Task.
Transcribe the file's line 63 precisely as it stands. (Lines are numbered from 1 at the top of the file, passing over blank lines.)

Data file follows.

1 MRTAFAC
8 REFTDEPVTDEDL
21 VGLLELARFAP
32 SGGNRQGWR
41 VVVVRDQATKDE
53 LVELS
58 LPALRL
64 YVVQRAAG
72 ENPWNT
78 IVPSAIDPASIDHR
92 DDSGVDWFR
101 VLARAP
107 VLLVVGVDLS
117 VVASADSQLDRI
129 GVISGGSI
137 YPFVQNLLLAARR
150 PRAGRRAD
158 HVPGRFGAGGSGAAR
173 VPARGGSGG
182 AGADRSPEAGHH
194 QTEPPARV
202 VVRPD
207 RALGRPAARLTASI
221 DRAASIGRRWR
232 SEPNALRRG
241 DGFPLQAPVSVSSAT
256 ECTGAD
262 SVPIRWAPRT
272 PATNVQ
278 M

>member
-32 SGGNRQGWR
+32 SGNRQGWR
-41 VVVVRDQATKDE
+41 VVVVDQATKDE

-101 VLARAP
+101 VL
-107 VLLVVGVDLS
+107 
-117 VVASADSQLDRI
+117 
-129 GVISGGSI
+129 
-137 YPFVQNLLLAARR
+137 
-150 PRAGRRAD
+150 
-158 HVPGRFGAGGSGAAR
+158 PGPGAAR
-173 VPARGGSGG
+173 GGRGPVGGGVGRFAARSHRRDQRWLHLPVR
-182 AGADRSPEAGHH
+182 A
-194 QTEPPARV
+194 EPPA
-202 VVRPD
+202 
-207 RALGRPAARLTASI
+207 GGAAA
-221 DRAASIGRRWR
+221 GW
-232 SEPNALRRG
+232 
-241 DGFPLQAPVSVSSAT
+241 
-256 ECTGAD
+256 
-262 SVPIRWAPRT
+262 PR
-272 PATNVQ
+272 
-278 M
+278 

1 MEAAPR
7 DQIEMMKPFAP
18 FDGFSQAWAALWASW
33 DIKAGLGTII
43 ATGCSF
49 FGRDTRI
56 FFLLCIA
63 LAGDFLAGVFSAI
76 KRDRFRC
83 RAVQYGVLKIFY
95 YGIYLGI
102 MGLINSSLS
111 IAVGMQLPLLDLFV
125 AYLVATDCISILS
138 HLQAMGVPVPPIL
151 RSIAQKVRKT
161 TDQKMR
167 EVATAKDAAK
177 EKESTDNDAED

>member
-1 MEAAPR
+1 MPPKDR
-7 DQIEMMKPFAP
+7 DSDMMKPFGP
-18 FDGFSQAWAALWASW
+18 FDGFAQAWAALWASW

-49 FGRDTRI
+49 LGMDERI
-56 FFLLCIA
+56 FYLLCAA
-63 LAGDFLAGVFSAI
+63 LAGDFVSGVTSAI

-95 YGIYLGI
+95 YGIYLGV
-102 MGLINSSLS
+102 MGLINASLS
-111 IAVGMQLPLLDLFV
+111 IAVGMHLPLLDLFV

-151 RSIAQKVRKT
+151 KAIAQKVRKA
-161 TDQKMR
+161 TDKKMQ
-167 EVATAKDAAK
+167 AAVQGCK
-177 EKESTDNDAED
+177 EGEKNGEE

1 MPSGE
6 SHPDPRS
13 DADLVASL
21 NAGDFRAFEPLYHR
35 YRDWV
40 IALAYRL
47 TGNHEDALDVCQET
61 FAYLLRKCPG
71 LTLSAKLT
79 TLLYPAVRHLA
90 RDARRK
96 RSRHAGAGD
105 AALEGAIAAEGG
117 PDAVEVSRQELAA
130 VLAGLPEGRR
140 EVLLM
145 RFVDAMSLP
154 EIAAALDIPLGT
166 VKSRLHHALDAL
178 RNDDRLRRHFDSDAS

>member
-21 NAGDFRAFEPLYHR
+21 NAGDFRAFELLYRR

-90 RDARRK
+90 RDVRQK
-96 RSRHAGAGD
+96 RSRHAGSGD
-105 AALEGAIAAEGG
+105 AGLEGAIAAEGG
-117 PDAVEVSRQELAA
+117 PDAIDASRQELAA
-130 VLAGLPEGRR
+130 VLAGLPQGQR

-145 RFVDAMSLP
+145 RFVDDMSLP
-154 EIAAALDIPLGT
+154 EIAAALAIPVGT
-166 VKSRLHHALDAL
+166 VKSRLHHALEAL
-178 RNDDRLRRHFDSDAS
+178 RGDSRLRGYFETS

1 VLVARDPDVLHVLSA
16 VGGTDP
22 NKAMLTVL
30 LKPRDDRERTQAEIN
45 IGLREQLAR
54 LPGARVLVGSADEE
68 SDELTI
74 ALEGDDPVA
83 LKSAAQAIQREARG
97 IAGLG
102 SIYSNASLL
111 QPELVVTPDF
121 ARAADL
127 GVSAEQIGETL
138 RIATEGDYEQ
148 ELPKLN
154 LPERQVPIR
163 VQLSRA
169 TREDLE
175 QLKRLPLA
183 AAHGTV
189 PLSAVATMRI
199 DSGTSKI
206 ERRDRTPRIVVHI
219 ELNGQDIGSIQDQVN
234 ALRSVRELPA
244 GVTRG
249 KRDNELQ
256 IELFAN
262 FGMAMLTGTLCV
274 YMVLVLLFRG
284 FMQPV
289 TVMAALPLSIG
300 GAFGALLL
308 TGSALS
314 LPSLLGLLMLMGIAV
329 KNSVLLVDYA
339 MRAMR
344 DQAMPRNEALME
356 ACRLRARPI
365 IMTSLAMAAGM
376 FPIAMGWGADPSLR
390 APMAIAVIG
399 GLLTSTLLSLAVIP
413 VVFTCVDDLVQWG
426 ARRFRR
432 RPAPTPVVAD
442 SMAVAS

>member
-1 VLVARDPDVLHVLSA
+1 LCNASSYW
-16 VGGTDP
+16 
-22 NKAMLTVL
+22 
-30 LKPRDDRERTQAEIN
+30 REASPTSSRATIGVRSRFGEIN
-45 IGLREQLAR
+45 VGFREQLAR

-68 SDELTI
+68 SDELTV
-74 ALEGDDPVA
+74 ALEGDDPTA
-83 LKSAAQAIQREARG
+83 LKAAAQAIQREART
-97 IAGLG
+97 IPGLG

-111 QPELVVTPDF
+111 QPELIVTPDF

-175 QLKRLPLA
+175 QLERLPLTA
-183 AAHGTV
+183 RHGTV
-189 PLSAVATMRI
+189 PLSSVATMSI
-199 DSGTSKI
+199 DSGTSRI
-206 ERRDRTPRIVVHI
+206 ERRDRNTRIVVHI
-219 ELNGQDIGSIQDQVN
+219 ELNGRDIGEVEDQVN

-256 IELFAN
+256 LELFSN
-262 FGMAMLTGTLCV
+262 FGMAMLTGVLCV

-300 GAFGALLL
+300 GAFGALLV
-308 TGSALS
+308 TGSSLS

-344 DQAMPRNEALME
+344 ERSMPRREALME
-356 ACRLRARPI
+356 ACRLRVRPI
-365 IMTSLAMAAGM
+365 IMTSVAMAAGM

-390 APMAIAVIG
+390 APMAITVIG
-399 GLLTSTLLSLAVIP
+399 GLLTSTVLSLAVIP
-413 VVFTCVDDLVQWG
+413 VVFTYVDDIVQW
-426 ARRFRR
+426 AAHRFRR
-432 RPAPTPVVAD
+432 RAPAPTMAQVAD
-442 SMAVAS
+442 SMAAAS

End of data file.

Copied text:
+232 